This review discusses the current situation for opacities at the solar center, the solar surface, and for the few million kelvin temperatures that occur below the convection zone. The solar center conditions are important because they are crucial for the neutrino production, which continues to be predicted about 4 times that observed. The main extinction effects there are free-free photon absorption in the electric fields of the hydrogen, helium and the CNO atoms, free electron scattering of photons, and the bound-free and bound-bound absorption of photons by iron atoms with two electrons in the 1s bound level. An assumption that the iron is condensed-out below the convection zone, and the opacity in the central regions is thereby reduced, results in about a 25 percent reduction in the central opacity but only a 5 percent reduction at the base of the convection zone. Furthermore, the p-mode solar oscillations are changed with this assumption, and do not fit the observed ones as well as for standard models. A discussion of the large effective opacity reduction by weakly interacting massive particles (WIMPs or Cosmions) also results in poor agreement with observed p-mode oscillation frequencies. The much larger opacities for the solar surface layers from the Los Alamos Astrophysical Opacity Library instead of the widely used Cox and Tabor values show small improvements in oscillation frequency predictions, but the largest effect is in the discussion of p-mode stability. Solar oscillation frequencies can serve as an opacity experiment for the temperatures and densities, respectively, of a few million kelvin and between 0.1 and 10 g/cm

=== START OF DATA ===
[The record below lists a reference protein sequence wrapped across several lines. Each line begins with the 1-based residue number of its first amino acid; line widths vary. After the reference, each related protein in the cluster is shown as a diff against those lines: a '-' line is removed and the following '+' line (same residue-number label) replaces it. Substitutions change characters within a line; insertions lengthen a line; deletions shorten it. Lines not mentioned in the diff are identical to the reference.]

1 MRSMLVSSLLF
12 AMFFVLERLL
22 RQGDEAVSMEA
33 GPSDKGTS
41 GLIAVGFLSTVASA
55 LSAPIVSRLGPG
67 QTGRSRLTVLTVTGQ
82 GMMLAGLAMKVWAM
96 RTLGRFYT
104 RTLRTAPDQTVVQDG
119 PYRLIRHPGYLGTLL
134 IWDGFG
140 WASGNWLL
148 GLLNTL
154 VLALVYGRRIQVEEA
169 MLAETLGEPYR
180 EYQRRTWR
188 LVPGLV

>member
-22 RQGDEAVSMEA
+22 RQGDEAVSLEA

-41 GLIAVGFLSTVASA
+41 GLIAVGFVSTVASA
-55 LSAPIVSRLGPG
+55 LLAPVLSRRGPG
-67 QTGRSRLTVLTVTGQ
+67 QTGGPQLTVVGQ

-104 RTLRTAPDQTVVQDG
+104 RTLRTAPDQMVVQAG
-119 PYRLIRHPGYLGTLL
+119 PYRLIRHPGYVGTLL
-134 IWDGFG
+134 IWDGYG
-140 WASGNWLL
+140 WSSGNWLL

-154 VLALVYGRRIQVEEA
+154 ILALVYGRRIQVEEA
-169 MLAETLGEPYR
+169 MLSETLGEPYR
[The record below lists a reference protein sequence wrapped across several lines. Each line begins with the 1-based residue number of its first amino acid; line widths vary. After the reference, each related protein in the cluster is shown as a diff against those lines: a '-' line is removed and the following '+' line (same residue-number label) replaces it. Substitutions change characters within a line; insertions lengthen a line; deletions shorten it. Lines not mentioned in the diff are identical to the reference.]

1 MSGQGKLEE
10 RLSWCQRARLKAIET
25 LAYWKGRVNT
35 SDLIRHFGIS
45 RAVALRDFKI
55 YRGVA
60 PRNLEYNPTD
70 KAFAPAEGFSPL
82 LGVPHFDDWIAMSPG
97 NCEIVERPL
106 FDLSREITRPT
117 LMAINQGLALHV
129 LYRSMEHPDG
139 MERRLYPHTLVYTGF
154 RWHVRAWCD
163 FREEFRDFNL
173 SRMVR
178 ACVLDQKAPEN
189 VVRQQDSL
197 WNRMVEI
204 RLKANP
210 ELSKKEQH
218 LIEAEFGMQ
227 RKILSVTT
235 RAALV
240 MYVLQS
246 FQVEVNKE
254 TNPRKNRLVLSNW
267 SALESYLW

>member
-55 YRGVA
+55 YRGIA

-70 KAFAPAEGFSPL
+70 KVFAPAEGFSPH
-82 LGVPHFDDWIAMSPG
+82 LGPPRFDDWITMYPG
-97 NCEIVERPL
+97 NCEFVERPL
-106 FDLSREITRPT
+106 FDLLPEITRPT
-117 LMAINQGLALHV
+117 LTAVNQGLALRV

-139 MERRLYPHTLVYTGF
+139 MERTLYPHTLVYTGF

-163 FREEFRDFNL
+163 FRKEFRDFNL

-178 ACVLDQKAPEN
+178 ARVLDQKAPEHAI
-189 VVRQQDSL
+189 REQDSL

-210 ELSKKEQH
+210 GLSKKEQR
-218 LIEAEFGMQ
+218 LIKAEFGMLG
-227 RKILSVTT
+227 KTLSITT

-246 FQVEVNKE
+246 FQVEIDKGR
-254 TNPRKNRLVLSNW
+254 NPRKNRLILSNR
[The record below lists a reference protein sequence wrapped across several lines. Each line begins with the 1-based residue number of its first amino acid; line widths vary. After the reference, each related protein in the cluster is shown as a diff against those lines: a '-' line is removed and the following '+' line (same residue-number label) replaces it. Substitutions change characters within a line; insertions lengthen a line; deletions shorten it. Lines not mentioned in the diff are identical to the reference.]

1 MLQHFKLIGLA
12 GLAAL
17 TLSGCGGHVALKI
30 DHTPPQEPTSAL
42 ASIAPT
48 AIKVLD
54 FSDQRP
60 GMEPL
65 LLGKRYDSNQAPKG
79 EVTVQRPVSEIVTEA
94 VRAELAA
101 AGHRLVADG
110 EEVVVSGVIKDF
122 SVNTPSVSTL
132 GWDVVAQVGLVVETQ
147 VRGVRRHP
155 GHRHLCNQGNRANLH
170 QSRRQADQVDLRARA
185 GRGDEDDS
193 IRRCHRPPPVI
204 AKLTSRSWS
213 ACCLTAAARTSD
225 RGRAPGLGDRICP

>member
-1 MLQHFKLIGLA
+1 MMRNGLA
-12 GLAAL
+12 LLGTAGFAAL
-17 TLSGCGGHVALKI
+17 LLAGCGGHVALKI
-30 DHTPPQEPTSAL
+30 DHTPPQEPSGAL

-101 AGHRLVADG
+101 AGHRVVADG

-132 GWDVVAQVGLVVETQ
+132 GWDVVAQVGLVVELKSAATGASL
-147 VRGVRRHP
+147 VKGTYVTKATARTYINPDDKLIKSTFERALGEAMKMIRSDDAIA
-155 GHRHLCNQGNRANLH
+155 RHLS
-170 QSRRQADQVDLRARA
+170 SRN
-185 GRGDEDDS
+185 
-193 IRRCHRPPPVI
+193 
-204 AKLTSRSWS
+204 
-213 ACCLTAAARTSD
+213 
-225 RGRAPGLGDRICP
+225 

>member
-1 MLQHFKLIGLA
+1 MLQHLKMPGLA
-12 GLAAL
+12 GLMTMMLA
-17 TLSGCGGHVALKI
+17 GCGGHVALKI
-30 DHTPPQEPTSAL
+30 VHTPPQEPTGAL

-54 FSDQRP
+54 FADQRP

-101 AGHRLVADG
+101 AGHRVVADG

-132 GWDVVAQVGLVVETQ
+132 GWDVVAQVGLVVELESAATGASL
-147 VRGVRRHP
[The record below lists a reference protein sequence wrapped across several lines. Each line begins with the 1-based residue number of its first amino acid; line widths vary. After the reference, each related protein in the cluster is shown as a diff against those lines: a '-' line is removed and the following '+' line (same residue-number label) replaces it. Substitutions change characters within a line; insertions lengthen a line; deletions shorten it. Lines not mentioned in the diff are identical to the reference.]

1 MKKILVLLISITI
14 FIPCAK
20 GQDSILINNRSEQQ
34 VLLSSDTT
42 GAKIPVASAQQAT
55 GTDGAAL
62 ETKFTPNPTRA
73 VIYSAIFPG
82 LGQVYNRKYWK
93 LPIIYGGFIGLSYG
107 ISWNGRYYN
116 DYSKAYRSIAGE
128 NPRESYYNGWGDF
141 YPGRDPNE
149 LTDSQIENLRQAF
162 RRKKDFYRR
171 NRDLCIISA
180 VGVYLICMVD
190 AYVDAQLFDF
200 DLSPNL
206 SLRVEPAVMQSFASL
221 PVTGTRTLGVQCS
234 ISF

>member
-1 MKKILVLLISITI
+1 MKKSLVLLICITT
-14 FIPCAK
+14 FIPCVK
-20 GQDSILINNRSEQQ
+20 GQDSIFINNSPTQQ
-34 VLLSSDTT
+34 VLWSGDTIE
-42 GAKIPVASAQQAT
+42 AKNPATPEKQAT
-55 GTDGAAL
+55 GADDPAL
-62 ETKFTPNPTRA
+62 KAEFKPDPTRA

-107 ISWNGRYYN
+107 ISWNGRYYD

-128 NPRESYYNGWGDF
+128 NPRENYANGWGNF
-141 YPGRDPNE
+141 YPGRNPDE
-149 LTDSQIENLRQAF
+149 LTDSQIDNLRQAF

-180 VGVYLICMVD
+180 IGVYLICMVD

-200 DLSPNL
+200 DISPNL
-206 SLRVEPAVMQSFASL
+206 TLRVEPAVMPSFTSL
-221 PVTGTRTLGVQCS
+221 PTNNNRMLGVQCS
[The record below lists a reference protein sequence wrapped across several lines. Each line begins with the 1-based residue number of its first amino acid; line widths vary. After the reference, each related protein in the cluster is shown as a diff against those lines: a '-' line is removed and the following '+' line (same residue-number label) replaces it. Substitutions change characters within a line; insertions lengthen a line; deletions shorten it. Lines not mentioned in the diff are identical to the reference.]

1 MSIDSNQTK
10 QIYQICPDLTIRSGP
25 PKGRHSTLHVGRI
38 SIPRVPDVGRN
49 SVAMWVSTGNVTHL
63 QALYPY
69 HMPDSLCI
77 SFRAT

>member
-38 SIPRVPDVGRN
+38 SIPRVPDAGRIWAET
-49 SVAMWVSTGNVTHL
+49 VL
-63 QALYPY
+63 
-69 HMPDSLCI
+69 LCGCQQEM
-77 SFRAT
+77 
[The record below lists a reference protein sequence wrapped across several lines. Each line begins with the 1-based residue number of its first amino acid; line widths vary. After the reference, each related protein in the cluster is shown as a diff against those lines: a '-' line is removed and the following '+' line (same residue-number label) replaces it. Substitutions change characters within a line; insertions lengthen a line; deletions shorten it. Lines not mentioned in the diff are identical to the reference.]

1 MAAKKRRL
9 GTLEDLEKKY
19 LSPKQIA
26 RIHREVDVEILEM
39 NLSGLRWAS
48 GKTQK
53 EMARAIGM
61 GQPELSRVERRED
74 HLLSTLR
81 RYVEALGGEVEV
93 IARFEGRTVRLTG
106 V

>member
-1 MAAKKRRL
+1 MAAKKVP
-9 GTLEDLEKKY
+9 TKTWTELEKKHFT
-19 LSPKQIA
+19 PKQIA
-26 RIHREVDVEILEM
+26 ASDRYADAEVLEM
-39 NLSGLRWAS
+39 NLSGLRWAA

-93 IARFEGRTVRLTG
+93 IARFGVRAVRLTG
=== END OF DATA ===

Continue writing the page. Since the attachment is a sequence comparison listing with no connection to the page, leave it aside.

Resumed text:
3. Current oscillation frequency calculations indicate that possibly the Opacity Library values need an increase of typically 15 percent just at the bottom of the convection zone at 3×106K. Opacities have uncertainties at the photosphere and deeper than the convection zone ranging from 10 to 25 percent. The equation of state that supplies data for the opacity calculations fortunately has pressure uncertainties of only about 1 percent, but opacity uncertainties will always be much larger. A discussion is given about opacity experiments that the stars provide. Opacities in the envelopes of the Hyades G stars, the Cepheids, δ Scuti variables, and the β Cephei variables indicate that significantly larger opacities, possibly caused by iron lines, seem to be required.